Hard to believe John McCain died only one week ago, huh? Well, the news cycle waits for no one unfortunately. Earlier this week, Nike announced a new campaign that featured former NFL player Colin Kaepernick with the caption: "Believe in something. Even if it means sacrificing everything."
Politically this issue is divided, but what I want to examine is whether or not this move will impact Nike positively or negatively. When the announcement was made, within 24 hours stock prices of Nike fell from $82.18/share to $79.01/share; it hasn't gone any lower and as of this writing, the price is at nearly $80.00/share.
Tweets and headlines have suggested that Nike is getting crushed, but a stock price dropping 4% isn't necessarily a cause for concern, especially when the stock is up 26% on the year and Nike experience similar drops in this calendar year already and recovered well.
Economically, Nike isn't sinking nor was this a careless move. It was calculated and as the old saying goes, any press is good press. As a matter of fact, per Bloomberg:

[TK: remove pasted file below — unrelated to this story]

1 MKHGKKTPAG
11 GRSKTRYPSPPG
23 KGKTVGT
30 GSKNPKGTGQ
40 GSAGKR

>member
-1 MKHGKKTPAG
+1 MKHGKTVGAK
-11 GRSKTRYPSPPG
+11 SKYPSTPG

In less than 24 hours since Kaepernick first revealed the spot on Twitter, Nike received more than $43 million worth of media exposure, the vast majority of it neutral to positive, according to Apex Marketing Group.
I don't remotely see how this is a financial loss for Nike. Politically, people in a certain segment may not like it, but financially I see nothing but upside for Nike. Plus, this generates more conversation and people are talking about nothing but Nike and Kaep right now.
There is, of course, an argument to be made for the justification of this ad campaign by Nike for using a controversial figure, but that's why they did it. And so far, it's worked. I even saw a meme that compared Nike to Dick's Sporting Goods; if that's the case, then Nike will go up even farther as Dick's is up 36% YTD. This, my friends, is why you don't mix financial projections with political objections unless you can show a direct, long-term correlation.